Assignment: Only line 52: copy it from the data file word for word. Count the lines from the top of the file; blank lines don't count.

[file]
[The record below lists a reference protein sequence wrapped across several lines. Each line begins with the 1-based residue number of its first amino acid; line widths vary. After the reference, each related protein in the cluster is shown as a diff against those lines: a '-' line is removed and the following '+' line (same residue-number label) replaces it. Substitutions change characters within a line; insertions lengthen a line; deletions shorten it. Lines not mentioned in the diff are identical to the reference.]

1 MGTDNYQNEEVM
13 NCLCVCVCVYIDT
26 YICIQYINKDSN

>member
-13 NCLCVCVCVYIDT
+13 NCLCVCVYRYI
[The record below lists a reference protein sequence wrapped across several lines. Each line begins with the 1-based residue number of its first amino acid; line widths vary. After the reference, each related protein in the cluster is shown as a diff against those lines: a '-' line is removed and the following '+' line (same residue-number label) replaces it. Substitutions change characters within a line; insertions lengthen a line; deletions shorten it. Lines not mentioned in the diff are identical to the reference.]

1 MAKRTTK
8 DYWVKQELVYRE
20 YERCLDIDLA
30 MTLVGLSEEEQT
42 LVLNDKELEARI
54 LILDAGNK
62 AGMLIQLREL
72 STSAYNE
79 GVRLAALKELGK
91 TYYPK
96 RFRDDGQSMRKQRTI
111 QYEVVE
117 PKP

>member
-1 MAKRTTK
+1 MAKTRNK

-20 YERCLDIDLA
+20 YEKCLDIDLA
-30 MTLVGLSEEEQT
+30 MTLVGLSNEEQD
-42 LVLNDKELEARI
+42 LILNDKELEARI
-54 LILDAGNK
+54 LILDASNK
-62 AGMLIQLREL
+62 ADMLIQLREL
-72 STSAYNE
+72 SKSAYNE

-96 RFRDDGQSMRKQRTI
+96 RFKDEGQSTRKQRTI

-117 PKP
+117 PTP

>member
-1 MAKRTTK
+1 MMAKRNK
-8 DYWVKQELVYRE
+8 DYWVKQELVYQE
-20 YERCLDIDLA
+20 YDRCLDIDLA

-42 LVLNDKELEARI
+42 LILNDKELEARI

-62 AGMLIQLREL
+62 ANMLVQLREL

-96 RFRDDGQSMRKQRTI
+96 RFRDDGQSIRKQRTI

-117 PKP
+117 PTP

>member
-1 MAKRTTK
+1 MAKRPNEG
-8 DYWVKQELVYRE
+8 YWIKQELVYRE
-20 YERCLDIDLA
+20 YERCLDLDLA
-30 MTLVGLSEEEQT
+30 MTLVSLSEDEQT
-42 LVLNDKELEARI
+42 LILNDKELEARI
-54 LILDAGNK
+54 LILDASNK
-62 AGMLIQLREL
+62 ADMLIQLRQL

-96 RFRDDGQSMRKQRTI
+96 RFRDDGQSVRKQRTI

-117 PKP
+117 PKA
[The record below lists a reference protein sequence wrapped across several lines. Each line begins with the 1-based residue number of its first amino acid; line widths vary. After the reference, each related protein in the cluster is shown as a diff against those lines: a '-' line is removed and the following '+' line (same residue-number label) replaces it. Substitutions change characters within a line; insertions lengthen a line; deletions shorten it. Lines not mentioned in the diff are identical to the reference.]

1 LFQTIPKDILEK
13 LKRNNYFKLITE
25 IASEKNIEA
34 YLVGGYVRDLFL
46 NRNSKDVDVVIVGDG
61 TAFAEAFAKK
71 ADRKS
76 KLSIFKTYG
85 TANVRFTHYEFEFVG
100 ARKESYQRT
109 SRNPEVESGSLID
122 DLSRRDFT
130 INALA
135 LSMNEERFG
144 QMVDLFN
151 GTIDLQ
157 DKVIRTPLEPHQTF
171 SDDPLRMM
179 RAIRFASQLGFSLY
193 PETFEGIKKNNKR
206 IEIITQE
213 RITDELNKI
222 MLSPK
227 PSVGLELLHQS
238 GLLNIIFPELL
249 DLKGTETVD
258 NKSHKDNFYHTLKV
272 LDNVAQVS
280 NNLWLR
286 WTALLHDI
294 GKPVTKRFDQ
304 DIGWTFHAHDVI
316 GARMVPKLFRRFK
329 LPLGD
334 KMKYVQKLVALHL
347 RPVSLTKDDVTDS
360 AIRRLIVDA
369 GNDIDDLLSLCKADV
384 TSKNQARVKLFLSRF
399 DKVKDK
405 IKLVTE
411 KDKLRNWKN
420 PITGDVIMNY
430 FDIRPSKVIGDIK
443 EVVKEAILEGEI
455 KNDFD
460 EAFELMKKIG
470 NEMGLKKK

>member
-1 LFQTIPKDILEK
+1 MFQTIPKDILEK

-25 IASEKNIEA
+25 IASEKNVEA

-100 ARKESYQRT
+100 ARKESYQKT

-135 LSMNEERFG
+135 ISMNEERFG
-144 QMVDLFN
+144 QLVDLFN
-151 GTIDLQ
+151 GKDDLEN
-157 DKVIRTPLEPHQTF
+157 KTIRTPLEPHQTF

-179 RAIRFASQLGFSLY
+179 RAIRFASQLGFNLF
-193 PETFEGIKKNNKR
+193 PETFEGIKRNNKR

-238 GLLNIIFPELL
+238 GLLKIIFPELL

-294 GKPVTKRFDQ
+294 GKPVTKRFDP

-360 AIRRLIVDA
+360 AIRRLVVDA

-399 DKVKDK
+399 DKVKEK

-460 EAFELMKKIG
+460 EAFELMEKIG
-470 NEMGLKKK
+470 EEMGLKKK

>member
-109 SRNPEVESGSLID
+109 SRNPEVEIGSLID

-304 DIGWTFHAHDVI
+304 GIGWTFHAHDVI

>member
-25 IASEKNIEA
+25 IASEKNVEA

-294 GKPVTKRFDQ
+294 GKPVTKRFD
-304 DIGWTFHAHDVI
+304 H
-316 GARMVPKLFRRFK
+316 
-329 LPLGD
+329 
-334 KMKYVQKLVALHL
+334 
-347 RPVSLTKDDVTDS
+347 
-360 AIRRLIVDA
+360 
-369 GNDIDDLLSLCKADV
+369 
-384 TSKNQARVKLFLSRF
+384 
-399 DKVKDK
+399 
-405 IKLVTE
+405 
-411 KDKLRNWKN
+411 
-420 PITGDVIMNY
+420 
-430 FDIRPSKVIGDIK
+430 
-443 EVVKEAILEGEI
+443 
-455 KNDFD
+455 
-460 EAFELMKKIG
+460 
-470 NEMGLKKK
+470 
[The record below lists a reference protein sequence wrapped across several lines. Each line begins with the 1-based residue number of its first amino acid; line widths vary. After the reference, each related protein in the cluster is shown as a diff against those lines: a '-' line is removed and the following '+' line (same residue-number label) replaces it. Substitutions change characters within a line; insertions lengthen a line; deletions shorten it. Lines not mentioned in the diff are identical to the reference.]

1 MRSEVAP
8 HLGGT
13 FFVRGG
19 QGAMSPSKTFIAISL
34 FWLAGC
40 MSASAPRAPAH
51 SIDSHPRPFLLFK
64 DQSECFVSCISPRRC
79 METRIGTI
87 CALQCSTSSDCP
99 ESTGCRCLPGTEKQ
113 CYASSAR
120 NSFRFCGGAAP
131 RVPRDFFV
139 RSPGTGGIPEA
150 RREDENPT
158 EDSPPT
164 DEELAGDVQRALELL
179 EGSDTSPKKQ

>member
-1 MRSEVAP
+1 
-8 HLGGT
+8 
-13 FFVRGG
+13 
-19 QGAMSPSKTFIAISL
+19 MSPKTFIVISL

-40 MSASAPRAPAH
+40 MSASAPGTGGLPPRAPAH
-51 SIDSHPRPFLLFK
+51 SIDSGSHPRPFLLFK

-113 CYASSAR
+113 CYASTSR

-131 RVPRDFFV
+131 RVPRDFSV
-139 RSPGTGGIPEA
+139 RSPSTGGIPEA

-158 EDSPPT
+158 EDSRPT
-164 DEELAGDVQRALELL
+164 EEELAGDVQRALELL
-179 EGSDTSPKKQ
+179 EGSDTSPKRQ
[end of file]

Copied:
-96 RFRDDGQSMRKQRTI